The Better Business Bureau warns of phishing messages with the Zoom logo that tell recipients they have a missed meeting or suspended account.
A new Zoom-themed phishing attack is circulating through email, text and social media messages, aiming to steal credentials for the videoconferencing service.
The Better Business Bureau (BBB) warned last week that the attack uses Zoom’s logo, and in a message tells recipients that their Zoom accounts were suspended and to click a link to reactivate; or that they missed a Zoom meeting, and to click a link to see the details and reschedule.
Another recent variant of the attack has been a message welcoming some recipients to the platform and requesting they click on a link to activate the account, said the BBB.
In all cases, victims are taken to a phishing landing page, where they are asked to input their Zoom credentials.
“This [phishing scam] isn’t surprising, since attackers always update their phishing lures to take advantage of ongoing trends and events,” said Stu Sjouwermen with KnowBe4, on Tuesday.
According to the BBB, scammers registered more than 2,449 Zoom-related domains from late April to early May. Cybercriminals and scammers are utilizing these domain names, which include the word “Zoom,” to send emails that look like they are coming from the official videoconferencing service.
“No matter what kind of phishing message you receive, scammers hope you will click on the link they’ve included in their email,” according to the BBB. “These links can download malware onto your computer or lead you to a page where you are prompted to enter your login information. Entering your username and password gives scammers access to your account and any other account that uses a similar login and password combination.”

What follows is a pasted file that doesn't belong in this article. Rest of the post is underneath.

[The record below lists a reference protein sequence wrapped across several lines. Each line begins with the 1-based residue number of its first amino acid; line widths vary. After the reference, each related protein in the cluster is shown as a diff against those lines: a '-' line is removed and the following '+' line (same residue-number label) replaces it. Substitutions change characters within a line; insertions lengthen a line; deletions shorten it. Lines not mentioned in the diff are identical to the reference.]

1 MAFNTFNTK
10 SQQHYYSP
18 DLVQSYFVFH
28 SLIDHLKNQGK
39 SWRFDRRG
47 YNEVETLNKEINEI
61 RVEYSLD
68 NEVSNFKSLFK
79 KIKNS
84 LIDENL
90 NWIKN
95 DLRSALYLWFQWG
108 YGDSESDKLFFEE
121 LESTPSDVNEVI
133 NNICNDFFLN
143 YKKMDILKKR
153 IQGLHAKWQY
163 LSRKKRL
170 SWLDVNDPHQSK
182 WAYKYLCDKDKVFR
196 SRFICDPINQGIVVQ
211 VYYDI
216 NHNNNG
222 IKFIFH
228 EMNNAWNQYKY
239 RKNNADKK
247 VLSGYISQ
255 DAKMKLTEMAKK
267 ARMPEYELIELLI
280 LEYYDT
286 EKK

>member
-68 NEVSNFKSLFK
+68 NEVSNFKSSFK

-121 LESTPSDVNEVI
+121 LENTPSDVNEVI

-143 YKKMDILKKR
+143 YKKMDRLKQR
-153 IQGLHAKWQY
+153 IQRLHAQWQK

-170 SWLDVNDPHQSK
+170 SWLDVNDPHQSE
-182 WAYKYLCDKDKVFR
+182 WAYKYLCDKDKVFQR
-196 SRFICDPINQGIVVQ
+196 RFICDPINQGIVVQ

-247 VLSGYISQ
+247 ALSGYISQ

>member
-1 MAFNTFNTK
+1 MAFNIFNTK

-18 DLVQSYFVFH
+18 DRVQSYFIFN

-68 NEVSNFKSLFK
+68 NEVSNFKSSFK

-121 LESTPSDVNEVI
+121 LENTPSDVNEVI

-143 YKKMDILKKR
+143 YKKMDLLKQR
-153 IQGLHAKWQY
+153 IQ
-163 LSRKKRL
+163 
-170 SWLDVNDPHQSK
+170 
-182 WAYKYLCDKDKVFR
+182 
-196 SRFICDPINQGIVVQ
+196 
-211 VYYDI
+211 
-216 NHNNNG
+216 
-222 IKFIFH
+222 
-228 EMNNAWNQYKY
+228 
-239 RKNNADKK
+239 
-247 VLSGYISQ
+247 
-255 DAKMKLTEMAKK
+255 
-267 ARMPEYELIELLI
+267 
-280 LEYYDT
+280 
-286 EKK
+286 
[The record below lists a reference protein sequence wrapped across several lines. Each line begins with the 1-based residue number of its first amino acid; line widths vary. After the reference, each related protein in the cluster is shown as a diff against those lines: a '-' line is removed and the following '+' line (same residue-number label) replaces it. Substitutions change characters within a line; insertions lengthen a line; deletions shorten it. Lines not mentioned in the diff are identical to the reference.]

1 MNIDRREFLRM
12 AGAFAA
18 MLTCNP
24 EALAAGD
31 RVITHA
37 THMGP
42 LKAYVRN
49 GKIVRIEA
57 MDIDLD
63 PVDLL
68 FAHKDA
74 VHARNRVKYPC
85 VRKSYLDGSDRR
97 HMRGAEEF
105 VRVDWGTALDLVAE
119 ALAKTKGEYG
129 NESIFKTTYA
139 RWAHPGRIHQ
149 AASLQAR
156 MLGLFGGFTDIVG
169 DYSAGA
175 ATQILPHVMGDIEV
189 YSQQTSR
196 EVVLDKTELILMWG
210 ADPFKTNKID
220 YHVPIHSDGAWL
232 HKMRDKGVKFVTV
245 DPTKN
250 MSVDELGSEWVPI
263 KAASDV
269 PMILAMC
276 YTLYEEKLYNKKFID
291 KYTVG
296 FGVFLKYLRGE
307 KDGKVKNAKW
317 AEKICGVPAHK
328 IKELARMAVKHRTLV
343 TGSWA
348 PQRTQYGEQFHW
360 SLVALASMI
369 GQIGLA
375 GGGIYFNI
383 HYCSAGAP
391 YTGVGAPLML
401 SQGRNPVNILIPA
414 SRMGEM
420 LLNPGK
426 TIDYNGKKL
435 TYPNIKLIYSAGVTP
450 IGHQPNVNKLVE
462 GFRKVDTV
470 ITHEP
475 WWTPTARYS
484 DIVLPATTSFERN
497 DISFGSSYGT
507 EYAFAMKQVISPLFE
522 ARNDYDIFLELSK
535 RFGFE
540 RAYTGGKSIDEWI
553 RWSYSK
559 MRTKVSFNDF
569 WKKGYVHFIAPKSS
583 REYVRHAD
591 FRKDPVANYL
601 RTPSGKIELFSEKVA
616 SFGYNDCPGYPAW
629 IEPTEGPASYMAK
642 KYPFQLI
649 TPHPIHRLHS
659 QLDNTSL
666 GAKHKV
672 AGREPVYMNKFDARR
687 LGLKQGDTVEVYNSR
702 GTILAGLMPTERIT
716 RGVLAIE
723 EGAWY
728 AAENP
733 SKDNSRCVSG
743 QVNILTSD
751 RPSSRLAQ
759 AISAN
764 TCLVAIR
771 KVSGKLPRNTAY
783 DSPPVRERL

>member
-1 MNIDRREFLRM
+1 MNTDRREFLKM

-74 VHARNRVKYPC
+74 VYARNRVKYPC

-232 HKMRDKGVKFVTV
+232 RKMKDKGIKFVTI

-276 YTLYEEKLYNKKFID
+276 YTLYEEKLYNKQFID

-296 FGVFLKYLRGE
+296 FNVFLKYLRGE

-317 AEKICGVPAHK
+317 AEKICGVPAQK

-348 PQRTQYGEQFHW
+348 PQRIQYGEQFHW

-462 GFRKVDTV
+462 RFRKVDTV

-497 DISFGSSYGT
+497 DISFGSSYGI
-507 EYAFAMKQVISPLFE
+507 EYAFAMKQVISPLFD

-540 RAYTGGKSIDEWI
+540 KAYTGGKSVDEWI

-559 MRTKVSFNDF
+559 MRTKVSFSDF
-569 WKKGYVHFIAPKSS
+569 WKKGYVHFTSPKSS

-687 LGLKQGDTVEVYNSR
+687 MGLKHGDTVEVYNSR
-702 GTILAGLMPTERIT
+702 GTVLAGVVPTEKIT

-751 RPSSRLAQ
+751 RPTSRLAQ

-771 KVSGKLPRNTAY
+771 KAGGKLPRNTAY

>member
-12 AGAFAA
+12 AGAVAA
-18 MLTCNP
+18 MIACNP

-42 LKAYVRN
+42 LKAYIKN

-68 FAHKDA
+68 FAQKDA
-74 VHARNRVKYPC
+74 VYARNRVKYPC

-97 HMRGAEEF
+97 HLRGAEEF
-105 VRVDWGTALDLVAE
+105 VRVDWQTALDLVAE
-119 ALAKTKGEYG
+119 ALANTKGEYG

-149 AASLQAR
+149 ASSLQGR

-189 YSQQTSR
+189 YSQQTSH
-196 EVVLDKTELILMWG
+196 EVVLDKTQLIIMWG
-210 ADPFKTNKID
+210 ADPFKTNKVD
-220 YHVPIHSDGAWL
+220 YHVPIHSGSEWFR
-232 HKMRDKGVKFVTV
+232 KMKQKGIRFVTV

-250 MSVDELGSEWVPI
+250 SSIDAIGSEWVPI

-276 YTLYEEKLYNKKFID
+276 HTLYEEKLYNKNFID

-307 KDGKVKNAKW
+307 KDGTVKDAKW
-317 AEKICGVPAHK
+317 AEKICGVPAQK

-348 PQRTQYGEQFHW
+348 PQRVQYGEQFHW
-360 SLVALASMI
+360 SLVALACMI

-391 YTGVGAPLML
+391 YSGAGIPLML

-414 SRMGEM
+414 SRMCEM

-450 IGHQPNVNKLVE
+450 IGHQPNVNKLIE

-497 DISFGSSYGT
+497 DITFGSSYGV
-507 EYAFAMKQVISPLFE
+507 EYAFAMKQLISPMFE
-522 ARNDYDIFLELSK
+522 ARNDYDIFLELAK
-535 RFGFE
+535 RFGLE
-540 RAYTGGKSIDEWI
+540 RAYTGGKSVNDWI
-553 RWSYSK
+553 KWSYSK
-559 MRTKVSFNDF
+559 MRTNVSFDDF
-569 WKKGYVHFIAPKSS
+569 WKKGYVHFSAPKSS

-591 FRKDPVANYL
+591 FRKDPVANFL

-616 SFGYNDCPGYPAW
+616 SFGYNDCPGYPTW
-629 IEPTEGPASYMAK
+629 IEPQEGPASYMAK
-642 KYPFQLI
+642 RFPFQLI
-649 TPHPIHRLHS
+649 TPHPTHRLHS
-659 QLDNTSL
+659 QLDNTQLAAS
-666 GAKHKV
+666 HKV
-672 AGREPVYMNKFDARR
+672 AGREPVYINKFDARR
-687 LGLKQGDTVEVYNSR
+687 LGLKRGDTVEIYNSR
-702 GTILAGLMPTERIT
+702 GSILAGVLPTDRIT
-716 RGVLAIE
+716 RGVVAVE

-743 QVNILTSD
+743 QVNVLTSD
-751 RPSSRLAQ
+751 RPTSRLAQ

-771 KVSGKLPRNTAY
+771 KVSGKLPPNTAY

The phishing scam comes amidst the wave of remote workers driven home by the coronavirus pandemic, who have come to rely on online collaboration tools like Zoom and other platforms. BBB said, with Zoom’s usage exponentially growing in 2020, these credentials are invaluable for attackers. For instance, a database shared on an underground forum in April contained more than 2,300 compromised Zoom credentials.
“Naturally, this has attracted the attention of hackers and scammers,” said the BBB. “With a huge user base to target, con artists are using old tricks in new scams to try to steal your information.”
Compromised Zoom credentials could give cybercriminals access to web conference calls, where sensitive files, intellectual property data and financial information are shared. Cybercriminals can also use these credentials for social-engineering purposes — ultimately leading to attacks like business email compromise efforts.
Attackers can also use these types of compromised credentials to launch denial-of-service attacks, also known as “Zoom bombing.” Despite the FBI cracking down on Zoom-bombing earlier this year, the practice continues to plague Zoom users, with a recent Thanksgiving Zoom-bombing attack that was labeled “TurkeyBombing.”
Potential victims can protect themselves from these types of scams by double-checking the sender’s information – as Zoom.com and Zoom.us are the only official domains for Zoom, said the BBB. Also, recipients should never click on links in unsolicited emails, they said.
“Phishing scams always involve getting an unsuspecting individual to click on a link or file sent in an email that will download dangerous malware onto their computer,” they said. “If you get an unsolicited email and you aren’t sure who it really came from, never click on any links, files, or images it may contain.”
To read the original article: